Location

London

Event Website

http://www.csce2016.ca/

Description

Located north of Toronto, Ontario, The Regional Municipality of York, the sixth largest municipality in Canada, is a thriving community and home to a well-established service sector. York Region’s population is expected to grow from 1.1 million in 2013 to 1.8 million in 2041. With more people coming to the Region every year, Rapid Transit projects provide significant benefits. Bus Rapid Transit (BRT) lanes are built or being built along the three most heavily travelled roads in York Region: Yonge Street, Highway 7 and Davis Drive. To improve the level of safety through enhanced visibility and help residents and motorists easily understand this new transit system and follow the right-of-way, York Region uses coloured asphalt pavement design for its dedicated BRT lanes.

York Region and Metrolinx, an agency of the Government of Ontario created to improve the coordination and integration of all modes of transportation in the Greater Toronto and Hamilton Area, retained the Centre for Pavement and Transportation Technology (CPATT), located at the University of Waterloo, to identify innovative and sustainable future preservation and maintenance solutions to ensure durability and high performance throughout the material’s life cycle.

This paper highlights information on how coloured asphalt can be used to achieve technical and social benefits in a number of transportation applications. This paper also looks at pavement performance results obtained from conducting material testing at the state-of-the-art pavement laboratory at CPATT. These results provide insight into the level of resistance the pavement structure will exhibit to loss of surficial colour and friction due to inevitable wear and tear. These results are used to compliment performance prediction models describing the expected path of deterioration over time. Materials under evaluation included those collected during paving operations and those produced under controlled laboratory conditions.


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Jun 1st, 12:00 AM Jun 4th, 12:00 AM

TRA-962: COLOURED ASPHALT BUS RAPID TRANSIT LANES IN THE REGIONAL MUNICIPALITY OF YORK: INTEGRATING LABORATORY PERFORMANCE TESTING INTO SUSTAINABLE PAVEMENT ASSET MANAGEMENT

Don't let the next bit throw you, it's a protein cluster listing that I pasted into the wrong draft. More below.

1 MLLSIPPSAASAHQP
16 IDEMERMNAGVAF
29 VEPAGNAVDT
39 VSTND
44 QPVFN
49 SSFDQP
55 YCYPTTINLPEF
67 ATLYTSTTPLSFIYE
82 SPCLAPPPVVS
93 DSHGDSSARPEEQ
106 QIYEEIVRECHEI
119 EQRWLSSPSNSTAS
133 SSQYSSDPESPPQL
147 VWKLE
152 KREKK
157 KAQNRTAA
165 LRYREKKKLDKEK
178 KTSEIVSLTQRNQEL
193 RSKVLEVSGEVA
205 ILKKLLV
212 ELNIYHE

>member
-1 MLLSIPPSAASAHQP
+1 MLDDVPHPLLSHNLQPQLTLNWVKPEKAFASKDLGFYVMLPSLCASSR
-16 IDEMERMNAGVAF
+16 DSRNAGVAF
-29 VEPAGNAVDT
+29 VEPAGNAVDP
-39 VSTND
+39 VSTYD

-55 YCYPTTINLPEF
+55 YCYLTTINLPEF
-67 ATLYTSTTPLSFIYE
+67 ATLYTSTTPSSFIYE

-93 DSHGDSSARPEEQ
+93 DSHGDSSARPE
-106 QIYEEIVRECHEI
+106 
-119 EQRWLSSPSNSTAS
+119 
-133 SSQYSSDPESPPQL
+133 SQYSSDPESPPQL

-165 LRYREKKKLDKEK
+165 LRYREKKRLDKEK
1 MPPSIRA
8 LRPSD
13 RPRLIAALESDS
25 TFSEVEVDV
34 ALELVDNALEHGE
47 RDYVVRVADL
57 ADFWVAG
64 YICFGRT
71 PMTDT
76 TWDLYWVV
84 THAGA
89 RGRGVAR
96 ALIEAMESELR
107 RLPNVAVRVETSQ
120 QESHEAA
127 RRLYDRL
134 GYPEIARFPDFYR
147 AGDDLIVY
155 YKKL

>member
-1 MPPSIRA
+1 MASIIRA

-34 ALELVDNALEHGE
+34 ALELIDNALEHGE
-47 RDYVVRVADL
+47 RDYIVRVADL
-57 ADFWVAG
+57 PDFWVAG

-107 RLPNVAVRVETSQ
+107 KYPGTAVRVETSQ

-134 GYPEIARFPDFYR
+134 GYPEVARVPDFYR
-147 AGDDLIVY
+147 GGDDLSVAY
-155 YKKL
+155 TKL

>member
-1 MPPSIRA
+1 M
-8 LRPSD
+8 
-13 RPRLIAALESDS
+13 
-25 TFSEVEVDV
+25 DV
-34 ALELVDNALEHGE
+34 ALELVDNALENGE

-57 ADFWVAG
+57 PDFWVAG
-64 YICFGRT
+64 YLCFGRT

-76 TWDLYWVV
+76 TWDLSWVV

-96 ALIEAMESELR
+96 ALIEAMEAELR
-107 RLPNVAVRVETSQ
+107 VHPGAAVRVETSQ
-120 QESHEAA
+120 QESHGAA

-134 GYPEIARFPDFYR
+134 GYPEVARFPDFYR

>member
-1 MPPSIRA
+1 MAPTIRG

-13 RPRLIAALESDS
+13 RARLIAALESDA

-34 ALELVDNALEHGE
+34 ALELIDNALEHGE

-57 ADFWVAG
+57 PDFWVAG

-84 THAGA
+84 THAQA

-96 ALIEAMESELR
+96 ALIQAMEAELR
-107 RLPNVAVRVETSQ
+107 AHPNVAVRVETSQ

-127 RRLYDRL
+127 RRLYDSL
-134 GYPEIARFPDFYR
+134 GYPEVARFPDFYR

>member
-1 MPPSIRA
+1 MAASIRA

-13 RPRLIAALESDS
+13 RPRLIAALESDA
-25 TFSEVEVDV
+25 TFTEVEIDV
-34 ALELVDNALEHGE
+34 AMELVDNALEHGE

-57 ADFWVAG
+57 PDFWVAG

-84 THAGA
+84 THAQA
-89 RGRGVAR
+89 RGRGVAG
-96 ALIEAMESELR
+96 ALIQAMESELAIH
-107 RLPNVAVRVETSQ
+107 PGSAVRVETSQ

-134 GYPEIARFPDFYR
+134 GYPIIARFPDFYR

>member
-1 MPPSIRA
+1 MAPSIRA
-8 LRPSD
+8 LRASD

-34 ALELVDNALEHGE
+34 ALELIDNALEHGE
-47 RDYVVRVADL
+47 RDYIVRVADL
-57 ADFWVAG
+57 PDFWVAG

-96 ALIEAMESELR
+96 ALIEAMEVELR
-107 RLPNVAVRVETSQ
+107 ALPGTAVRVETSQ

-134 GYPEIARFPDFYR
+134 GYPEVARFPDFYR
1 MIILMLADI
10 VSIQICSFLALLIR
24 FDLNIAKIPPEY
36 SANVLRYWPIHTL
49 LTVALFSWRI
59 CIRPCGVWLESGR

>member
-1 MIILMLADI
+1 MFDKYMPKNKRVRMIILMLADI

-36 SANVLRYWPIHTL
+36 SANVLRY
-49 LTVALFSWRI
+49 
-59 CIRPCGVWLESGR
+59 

London

Located north of Toronto, Ontario, The Regional Municipality of York, the sixth largest municipality in Canada, is a thriving community and home to a well-established service sector. York Region’s population is expected to grow from 1.1 million in 2013 to 1.8 million in 2041. With more people coming to the Region every year, Rapid Transit projects provide significant benefits. Bus Rapid Transit (BRT) lanes are built or being built along the three most heavily travelled roads in York Region: Yonge Street, Highway 7 and Davis Drive. To improve the level of safety through enhanced visibility and help residents and motorists easily understand this new transit system and follow the right-of-way, York Region uses coloured asphalt pavement design for its dedicated BRT lanes.

York Region and Metrolinx, an agency of the Government of Ontario created to improve the coordination and integration of all modes of transportation in the Greater Toronto and Hamilton Area, retained the Centre for Pavement and Transportation Technology (CPATT), located at the University of Waterloo, to identify innovative and sustainable future preservation and maintenance solutions to ensure durability and high performance throughout the material’s life cycle.

This paper highlights information on how coloured asphalt can be used to achieve technical and social benefits in a number of transportation applications. This paper also looks at pavement performance results obtained from conducting material testing at the state-of-the-art pavement laboratory at CPATT. These results provide insight into the level of resistance the pavement structure will exhibit to loss of surficial colour and friction due to inevitable wear and tear. These results are used to compliment performance prediction models describing the expected path of deterioration over time. Materials under evaluation included those collected during paving operations and those produced under controlled laboratory conditions.

http://ir.lib.uwo.ca/csce2016/London/Transportation/36